Archive for the ‘Singapore’ Category

Singapore Thinks ASEAN Has Not Been Effective When It Comes In Myanmar

August 24, 2021

Despite protests and a violent crackdown in Myanmar, the foreign minister of Singapore says progress by the Association of Southeast Asian Nations (ASEAN) has not been as effective as expected.
The United Nations and many other countries have urged ASEAN, which has ten members including Myanmar, to restore stability through diplomacy.
Despite protests and a violent crackdown in Myanmar, the foreign minister of Singapore says progress by the Association of Southeast Asian Nations (ASEAN) has not been as effective as expected.
The United Nations and many other countries have urged ASEAN, which has ten members including Myanmar, to restore stability through diplomacy.
ASEAN announced a five-point consensus in April aimed at resolving the crisis. In early August, the bloc appointed Brunei’s second minister of foreign affairs as a special envoy to Myanmar.
Balakrishnan hoped that progress would be reported on the envoy’s visit before the ASEAN summit in November. For the visit to be meaningful, the military must allow the envoy access to all stakeholders.
Balakrishnan said the key test would be how they interact with our special envoy.
Following Myanmar’s February 1 coup, the death toll has topped 1,000, according to the Assistance Association for Political Prisoners (AAPP), which has documented security forces’ killings. Over the past month, coronavirus infections caused the humanitarian crisis to worsen, overwhelming the health system.
Balakrishnan called the situation “dire” and said ASEAN was working to be constructive, facilitate dialogue, and deliver humanitarian assistance.
Asked whether ASEAN or Singapore had engaged with the shadow National Unity Government, Balakrishnan replied, “We have maintained lines of communication.” “We aren’t trying to make things difficult. We don’t take sides. Yet (military authorities) know we will engage everyone.”
Small but influential in Southeast Asia, Singapore is a key economic and political force. Singapore’s close relationship with Myanmar as one of its largest investors gives it leverage in Myanmar, according to rights groups.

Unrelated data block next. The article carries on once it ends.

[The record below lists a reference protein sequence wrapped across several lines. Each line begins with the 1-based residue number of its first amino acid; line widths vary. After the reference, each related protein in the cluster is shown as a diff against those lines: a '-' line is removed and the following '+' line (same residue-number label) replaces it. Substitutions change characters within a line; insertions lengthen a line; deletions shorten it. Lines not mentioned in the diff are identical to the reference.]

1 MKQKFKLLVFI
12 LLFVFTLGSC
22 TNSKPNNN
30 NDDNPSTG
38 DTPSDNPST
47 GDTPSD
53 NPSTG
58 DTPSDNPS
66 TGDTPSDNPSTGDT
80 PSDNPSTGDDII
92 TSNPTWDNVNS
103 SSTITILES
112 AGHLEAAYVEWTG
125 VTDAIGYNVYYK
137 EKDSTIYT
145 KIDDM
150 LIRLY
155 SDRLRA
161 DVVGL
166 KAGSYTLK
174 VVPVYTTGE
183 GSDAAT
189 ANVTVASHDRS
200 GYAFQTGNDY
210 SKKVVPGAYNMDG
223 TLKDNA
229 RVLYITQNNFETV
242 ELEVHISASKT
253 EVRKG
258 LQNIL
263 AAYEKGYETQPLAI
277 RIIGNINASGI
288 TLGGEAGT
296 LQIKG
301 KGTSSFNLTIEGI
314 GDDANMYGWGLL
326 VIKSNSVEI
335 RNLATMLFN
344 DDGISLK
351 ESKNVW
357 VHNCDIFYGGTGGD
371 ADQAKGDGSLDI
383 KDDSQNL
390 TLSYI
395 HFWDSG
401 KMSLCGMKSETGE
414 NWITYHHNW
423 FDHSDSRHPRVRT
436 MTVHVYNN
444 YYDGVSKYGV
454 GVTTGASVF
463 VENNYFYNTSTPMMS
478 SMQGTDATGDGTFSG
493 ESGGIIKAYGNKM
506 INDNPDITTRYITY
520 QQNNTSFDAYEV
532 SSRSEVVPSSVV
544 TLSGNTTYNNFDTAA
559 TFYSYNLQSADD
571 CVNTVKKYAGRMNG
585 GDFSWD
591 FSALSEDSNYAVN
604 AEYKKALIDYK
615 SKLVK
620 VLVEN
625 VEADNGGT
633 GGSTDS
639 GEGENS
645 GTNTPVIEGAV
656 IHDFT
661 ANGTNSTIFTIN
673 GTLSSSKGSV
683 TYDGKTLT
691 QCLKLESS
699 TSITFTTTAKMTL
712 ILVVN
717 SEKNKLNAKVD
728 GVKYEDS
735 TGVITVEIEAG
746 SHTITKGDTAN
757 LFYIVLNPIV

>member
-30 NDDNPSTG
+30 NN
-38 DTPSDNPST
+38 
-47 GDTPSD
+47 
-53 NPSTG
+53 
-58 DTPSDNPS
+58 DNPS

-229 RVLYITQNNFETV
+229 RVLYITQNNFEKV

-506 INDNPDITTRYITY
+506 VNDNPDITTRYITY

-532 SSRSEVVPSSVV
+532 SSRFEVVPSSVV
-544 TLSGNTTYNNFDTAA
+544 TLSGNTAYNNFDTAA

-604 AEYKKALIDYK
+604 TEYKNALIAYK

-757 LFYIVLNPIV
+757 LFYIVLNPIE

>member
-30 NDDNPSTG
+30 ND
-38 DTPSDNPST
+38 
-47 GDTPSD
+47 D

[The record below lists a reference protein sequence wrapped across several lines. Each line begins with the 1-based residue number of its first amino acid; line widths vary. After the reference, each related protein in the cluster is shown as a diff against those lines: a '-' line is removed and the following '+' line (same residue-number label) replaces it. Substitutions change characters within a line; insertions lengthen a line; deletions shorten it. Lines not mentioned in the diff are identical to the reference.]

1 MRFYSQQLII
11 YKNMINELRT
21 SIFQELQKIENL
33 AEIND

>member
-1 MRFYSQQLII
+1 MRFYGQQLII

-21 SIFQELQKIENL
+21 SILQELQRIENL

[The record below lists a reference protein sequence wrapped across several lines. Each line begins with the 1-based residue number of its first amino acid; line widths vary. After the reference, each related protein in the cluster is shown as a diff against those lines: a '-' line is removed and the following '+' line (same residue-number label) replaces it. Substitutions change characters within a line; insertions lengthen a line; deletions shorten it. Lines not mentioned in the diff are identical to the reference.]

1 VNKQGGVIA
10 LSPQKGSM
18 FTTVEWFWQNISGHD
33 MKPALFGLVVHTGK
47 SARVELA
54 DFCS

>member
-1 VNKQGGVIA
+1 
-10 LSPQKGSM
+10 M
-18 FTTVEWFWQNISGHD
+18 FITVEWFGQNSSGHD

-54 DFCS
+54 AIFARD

According to official Myanmar data since 1988, the city-state had a cumulative investment approval of $24.1bn as of 2020. As a result, it was the largest source of foreign capital there, ahead of China.
Balakrishnan said Singapore’s “so-called leverage was overstated” since the total also included multinationals that had invested in Myanmar.
He said economic sanctions would affect the people but have little impact on the military authorities, who can withstand isolation better.
ASEAN has not discussed expelling or suspending Myanmar, the minister said, adding that the group wants to be constructive, but doesn’t want to interfere in domestic affairs.
Reuters spoke to him two days before US Vice President Kamala Harris visits Vietnam and Singapore. Officials say the trip will demonstrate that the Biden administration is committed to a “free and open Indo-Pacific” and that the United States is in the region “to stay.”
He said progress can be made in areas such as pandemic recovery, cybersecurity, digital economy, green economy, and the digital economy. There’s more to international relations than feel-good diplomacy.
Meanwhile, protests continued across Myanmar on Saturday, calling on the military to restore democracy to the country.
In social media posts, protestors in Mandalay and Kachin also called upon the international community to recognize the shadow National Unity Government, made up mostly of the overthrown elected leaders.

Note: ASEAN has never interfered in one of its countries’ affairs. It is one of the reasons while the military has controlled Myanmar for so long.